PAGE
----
About This Program

The International Undergraduate Program for Metallurgy and Materials Engineering is a joint program between the Department of Metallurgy and Materials Engineering, Faculty of Engineering, University of Indonesia and the School of Physics and Materials Engineering, Monash University, Melbourne, Australia. This is an undergraduate course, designed to be completed in 4 years (full-time) duration. Two years of the study is conducted in Jakarta at the Depok campus of the University of Indonesia, and the final two years are conducted at the Clayton campus of Monash University, Melbourne, Australia.

Upon completion of study, graduates will be eligible for two degrees:

  1. B.E. (Materials Engineering) from Monash University, Melbourne, Australia, which is accredited by the Institution of Engineers, Australia (IEAUst), and
  2. S.T. (Sarjana Teknik) from the University of Indonesia, which is accredited by the Department of National Education, the Republic of Indonesia.

The two degrees and the world-wide reputation of both universities will allow graduates to find a broad range of work places in Australia, Indonesia and around the world.

This program offers low cost of study, the total tuition fee is at least 50 % cheaper when compared to a 4 year full-time study in Australia. This is not to calculate the much lower living cost in Indonesia than in Australia.

Find more about international reputation of the Department of Metallurgy and Materials Engineering, University of Indonesia and the School of Physics and Materials Engineering, Monash University.



The objectives of this program are to produce graduates having the following qualifications :

  1. Possess strong engineering background, with major in Materials Engineering.
  2. Possess the ability to identify, to specify and to solve problems in engineering.
  3. Possess up-to-date knowledge and skills in engineering to enter competitive job market both in Indonesia and world-wide.
  4. Are able to work as a team.
  5. Possess good and effective communication skills.


Delivery of the Program

The first two years of the program is delivered fully in English by the Department of Metallurgy, University of Indonesia at the Salemba and Depok campuses starting in September each year. Upon meeting requirements, students will transfer to Level 3 at Monash University. The final two years of the program will be delivered by the School of Physics and Materials Engineering, Monash University at the Clayton campus in Melbourne, Australia.

At Monash, the program is part of the regular Materials Engineering courses. No special class is arranged, to allow the students from Indonesia to completely mix with Australian local students and experience engineering education in Australia. A job training is compulsory and part of the subjects accredited by the Institution of Engineers Australia. It is usually conducted for 12 weeks during summer break at Level 4 and the School will help in finding places for the job training.

The requirements for transferring to Monash University are as follows :

  1. IPK (Indeks Prestasi Kumulatif) ≥ 2.75 (on a 4-point scale).
  2. IELTS score of 6.0, with no band lower than 6.0; OR TOEFL score of 550 AND TWE (Test of Written English) of 5; OR Computer-based TOEFL score of 213 with an Essay Rating (ER) score of 5.

The transfer for a successful student from the University of Indonesia to Monash University is expected to be in July. In specific circumstances, transfer can be conducted in February.



Structure of Curriculum

Semester 1 (Start September) (University of Indonesia)

Code Subject Credit Points
TKE11012 Basic Mathematics 1 2
TKE11015 Linear Algebra 1 2
TKE11019 Physics (Electricity and Magnetism) 2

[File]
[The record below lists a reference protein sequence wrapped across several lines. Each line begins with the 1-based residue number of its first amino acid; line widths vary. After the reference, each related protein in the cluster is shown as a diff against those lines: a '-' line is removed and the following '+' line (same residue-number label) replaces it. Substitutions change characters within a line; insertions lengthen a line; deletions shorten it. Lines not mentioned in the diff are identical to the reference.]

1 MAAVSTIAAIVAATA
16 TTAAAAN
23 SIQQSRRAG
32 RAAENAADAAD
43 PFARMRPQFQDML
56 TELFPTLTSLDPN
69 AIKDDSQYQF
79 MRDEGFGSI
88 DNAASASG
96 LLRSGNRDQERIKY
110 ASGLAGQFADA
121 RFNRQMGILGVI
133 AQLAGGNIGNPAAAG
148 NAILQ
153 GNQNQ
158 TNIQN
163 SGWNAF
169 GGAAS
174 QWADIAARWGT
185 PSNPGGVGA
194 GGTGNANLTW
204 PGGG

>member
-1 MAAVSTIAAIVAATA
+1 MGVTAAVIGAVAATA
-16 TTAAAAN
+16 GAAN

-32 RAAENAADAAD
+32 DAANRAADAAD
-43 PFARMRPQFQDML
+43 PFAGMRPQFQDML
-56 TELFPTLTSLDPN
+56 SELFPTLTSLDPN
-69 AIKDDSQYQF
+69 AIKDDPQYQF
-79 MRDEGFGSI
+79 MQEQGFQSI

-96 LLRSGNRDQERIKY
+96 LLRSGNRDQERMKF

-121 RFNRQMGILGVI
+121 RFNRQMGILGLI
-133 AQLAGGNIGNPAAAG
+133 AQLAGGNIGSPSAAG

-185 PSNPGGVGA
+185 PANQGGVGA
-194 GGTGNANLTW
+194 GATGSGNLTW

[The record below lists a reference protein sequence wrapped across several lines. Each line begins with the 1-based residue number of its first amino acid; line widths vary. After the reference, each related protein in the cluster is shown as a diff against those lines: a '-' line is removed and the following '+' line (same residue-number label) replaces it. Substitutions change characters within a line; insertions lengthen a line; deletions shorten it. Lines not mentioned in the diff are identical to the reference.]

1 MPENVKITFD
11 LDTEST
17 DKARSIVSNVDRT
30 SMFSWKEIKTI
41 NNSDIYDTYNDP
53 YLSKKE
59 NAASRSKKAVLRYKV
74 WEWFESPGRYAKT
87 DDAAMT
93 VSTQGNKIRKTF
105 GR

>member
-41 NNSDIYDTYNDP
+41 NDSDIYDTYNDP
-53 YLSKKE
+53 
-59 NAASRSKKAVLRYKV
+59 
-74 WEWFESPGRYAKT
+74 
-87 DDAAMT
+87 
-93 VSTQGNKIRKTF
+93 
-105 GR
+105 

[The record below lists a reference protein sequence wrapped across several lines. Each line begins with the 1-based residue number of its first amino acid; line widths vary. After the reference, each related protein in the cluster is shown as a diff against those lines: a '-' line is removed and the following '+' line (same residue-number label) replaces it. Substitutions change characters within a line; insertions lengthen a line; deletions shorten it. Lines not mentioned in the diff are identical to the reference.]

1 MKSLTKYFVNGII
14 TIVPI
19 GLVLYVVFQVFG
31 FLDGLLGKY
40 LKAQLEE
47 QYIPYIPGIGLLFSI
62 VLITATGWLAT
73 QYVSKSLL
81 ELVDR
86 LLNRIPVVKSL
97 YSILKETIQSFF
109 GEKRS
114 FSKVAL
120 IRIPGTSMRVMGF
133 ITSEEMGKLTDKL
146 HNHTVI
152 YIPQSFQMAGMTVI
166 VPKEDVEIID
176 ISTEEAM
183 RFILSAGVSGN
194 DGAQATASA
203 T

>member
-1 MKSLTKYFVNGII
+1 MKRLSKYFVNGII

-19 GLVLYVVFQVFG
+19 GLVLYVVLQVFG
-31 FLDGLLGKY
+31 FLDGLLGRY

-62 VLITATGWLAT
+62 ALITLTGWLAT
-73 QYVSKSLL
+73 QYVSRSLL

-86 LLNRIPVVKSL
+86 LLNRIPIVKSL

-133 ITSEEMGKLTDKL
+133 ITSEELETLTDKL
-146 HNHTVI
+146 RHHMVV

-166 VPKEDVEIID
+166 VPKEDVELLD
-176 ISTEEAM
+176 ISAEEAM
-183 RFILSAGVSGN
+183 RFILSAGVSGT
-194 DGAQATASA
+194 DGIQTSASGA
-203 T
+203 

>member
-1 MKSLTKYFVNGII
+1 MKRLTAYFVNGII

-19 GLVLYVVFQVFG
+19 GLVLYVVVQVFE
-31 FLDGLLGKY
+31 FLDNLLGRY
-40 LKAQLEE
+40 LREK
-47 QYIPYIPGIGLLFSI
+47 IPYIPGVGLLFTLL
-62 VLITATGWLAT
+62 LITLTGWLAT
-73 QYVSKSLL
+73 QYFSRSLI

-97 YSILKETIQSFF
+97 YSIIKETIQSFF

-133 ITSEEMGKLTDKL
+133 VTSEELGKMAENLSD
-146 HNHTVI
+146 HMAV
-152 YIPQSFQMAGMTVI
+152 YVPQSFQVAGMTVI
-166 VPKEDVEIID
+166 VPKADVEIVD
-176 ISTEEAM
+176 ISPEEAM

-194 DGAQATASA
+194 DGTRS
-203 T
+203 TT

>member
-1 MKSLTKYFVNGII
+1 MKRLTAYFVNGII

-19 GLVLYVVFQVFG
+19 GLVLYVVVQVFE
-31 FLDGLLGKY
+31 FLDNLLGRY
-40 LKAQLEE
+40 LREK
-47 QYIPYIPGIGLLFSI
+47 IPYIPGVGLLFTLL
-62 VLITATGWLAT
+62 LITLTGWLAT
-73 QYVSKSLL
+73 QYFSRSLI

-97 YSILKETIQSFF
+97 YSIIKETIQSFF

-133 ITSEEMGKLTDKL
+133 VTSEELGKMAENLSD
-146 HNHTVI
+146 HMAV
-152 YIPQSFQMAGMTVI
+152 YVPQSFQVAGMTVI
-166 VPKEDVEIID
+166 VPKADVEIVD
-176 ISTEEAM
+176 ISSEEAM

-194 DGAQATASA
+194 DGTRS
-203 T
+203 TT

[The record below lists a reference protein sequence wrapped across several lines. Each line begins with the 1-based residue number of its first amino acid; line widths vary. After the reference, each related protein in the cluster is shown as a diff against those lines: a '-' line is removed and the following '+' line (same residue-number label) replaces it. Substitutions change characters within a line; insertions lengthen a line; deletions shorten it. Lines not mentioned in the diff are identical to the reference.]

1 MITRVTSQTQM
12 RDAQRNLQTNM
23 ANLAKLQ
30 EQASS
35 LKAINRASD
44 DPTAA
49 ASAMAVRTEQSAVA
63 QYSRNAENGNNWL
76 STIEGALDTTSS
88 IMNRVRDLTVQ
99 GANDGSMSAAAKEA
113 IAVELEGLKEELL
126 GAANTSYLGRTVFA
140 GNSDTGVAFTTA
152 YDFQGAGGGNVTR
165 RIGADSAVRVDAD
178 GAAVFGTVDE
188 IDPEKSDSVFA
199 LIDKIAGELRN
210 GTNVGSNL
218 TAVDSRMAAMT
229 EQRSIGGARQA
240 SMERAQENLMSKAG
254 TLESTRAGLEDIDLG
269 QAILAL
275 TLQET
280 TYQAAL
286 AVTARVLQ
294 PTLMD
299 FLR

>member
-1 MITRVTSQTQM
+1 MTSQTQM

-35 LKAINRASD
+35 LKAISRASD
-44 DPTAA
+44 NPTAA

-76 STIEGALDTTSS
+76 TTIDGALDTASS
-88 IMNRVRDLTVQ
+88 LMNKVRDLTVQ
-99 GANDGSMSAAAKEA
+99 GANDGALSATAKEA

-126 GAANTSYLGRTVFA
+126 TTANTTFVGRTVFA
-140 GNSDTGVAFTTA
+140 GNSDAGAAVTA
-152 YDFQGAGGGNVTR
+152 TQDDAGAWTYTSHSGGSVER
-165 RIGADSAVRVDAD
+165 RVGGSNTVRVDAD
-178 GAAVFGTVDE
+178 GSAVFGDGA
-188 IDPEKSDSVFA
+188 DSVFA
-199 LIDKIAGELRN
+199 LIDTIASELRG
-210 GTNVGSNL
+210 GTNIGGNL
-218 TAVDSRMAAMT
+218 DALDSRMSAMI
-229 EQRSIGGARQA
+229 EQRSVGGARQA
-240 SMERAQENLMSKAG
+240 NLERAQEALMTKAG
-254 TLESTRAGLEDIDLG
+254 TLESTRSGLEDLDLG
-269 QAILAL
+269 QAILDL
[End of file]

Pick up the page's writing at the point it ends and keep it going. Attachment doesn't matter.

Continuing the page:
TKE11020 Physics (Mechanics) 2
TKE11025 Basic Chemistry 2
TKE11027 Basic Computer 2
TKE11028 Computer Lab 1
MTE11001 Engineering Drawing 2
MTE11002 Introduction to Engineering Materials 3
TKE11021 Physics Lab. 1 1
  Subtotal 19


Semester 2 (Start February) (University of Indonesia)

Code Subject Credit Points
TKE12013 Basic Mathematics 2 2
TKE12016 Linear Algebra 2 2
TKE12022 Physics (Heat) 2
TKE12023 Physics (Wave and Optics) 2
MTE12003 Organic Chemistry 2
TKE21009 English 2
MTE12005 Engineering Mechanics 2
MTE12006 Mineralogy and Crystallography 2
MTE12007 Analytical Chemistry 2
TKE11026 Chemistry Lab 1
TKE12024 Physics Lab. 2 1
  Subtotal 20



Semester 3 (Start September) (University of Indonesia)

Code Subject Credit Points
TKE21002-6 Religion 2
MTE31019 Deformation of Materials 3
TKE21014 Advanced Mathematics 3
MTE20017 Statistics 2
MTE21008 Thermodynamic of Materials 3
MTE31106 Techniques of Microstructural Analysis 2
MTE21010 Physical Metallurgy 3
MTE21011 Strength of Materials 2
MTE21012 Analytical Chemistry Lab 1
  Subtotal 21



Semester 4 (Start February) (University of Indonesia)

Code Subject Credit Points
TKE22008 Bahasa Indonesia 2
TKE20018 Numerical Method 2
TKE22007 Basic Military 2
MTE22013 Phase Equilibrium 3
MTE20014 Transport Phenomenon 3
MTE22015 Materials Testing 3
MTE22016 Principles of Engineering Design 2
MTE41112 Physical Metallurgy Laboratory 1
MTE41114 Heat Treatment Laboratory 1
MTE41120 Polymer Technology 2
  Subtotal 21



Semesters 5 & 6 (Start July) (Monash University)

Code Subject Credit Points
MTE3502 Physical Metallurgy 4
MTE3503 Engineering Practice I 4
MTE3504 Mech. Properties of Polymers 4
MTE3505 Fracture and Fracture Mechanics 4
MTE3506 Plasticity & Metal Shaping 4
MTE3507 Ceramics 4
MTE3508 Electrical & Magnetic Materials 4
MTE3509 Rheology & Polymer Processing 4
MTE3510 Surfaces 6
MTE3511 Mech. Behaviour Metals & Alloys 4
  Interfaculty Subject 6
  Subtotal 48



Semesters 7 & 8 (Start July) (Monash University)


Code Subject Credit Points
MTE4521 Engineering Practice II 6
MTE4522 Engineering Design 4
MTE4525 Project I 6
MTE4526 Project II 6
MTE4560 Polymer Engineering 4
MTE4561 Metallurgical Engineering 4
MTE4562 Ceramics Engineering 4


Electives, chosen from the following (14 cp)

Code Subject Credit Points
MTE4531 Advanced Experimental Techniques 3
MTE4532 Numerical Modelling 3
MTE4533 Alloy Design 3
MTE4534 Oriented Polymers 3
MTE4536 Microstructure Development during Metal Processing 4
MTE4538 Optoelectronic Materials 3
MTE4539 Biomaterials 3
MTE4540 Cement and Concrete – Applications to Reinforced Concrete 3
MTE4546 Glass & Glass Ceramics 3
MTE4550 Corrosion and Heat Resistant Alloys 3
MTE4551 Advanced Materials Syntheses 3
MTE4554 Thermosetting Polymers & Elastomers 3
ENE4506 Materials & the Environment 4
ENG4614 Schools Tech. Studies Project 3
  Subtotal 48





2 credit points

Objectives After completing this subject, students are expected to understand and to construct engineering drawing according to basic theory and ISO standard.

Syllabus Standardization of engineering drawings. Geometry construction. Projection theory. View drawing and sectioning. Presentation of paper size and work piece. Normalization. Type of materials. Working signs and accuracy.

Prerequisites none


Luzadder, W. J, Fundamentals of Engineering Drawing for Design, Product Development and Numerical Control, Prentice Hall, 1981

ISO Standard Handbook, Technical Drawings, ISO Central Secretary, 1985.